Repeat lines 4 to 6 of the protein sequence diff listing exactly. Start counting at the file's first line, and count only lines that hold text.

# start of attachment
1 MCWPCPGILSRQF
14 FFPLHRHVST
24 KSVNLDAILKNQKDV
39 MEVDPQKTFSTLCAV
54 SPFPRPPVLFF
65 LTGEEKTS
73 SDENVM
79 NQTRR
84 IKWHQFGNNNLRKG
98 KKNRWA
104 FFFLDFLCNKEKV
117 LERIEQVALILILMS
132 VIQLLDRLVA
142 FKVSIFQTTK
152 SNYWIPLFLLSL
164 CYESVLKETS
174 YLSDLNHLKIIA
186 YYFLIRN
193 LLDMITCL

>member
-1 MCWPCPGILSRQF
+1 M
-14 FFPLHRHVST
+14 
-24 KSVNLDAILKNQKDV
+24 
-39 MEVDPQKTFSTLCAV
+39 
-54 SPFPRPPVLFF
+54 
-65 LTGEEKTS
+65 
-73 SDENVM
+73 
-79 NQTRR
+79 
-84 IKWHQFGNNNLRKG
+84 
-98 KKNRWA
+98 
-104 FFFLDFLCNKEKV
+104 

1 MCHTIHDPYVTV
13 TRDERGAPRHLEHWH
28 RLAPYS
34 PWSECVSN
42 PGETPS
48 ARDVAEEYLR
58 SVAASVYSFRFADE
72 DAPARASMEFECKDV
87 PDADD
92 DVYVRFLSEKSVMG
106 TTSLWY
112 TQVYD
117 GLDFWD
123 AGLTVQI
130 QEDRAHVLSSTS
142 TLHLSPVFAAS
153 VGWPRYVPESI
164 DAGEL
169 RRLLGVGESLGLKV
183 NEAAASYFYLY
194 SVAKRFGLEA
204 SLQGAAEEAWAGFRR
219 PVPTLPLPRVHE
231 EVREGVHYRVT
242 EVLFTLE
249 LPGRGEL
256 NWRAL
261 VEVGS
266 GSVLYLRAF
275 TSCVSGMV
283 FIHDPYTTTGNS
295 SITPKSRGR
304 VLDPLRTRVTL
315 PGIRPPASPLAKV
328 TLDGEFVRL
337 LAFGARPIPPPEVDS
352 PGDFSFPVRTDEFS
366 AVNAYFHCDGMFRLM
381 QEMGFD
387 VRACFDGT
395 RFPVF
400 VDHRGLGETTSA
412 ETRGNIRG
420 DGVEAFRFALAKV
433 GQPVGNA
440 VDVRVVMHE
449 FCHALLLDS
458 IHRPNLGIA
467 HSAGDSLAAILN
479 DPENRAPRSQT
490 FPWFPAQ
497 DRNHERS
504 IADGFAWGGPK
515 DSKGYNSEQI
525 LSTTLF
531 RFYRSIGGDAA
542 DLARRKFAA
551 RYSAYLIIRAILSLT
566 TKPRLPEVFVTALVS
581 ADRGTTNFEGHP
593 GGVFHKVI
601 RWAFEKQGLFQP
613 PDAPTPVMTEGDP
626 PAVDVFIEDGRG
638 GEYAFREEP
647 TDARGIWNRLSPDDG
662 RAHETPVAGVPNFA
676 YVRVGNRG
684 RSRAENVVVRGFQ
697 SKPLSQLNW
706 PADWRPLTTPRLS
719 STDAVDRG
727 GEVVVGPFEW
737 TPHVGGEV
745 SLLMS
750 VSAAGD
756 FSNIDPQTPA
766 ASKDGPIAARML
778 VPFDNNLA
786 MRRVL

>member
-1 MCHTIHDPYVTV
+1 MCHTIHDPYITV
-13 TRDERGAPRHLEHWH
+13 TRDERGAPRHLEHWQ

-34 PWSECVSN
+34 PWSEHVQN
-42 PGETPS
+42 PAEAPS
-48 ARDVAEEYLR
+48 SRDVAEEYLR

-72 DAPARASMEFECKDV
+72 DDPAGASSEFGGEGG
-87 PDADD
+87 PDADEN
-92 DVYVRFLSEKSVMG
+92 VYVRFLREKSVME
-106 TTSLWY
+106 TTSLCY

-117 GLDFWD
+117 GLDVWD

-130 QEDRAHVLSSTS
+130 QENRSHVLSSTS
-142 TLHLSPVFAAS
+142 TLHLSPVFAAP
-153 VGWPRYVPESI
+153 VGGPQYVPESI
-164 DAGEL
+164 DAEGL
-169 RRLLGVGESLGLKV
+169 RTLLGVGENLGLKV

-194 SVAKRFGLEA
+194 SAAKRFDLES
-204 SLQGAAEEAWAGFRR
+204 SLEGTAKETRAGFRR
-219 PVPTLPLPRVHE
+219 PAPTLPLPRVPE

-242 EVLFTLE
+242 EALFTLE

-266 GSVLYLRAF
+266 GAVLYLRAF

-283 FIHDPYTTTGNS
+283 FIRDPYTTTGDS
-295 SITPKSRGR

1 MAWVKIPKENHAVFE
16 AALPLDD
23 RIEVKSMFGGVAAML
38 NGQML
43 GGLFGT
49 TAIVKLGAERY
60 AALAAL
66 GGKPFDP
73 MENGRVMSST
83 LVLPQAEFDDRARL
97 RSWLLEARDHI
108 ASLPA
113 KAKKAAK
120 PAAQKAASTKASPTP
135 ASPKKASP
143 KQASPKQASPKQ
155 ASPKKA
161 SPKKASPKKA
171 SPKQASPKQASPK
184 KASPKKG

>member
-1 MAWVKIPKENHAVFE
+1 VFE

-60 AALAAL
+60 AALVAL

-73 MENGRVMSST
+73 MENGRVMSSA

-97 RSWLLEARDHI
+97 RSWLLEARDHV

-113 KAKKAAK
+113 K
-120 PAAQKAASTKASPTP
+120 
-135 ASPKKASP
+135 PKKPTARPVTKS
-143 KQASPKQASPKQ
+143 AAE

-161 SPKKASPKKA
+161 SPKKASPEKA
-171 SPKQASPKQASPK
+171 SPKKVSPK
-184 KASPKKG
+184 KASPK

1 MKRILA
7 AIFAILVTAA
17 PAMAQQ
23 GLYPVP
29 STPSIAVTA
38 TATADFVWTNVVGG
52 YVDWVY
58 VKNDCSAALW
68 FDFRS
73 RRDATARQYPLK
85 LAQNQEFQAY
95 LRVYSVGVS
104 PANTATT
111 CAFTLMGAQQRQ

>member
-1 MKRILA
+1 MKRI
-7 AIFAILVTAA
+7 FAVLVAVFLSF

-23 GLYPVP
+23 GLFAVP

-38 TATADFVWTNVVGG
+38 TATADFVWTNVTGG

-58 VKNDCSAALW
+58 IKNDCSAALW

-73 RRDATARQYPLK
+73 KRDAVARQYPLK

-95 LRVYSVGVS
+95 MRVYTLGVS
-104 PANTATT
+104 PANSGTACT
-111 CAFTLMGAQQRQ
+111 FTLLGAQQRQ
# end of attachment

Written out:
39 MEVDPQKTFSTLCAV
54 SPFPRPPVLFF
65 LTGEEKTS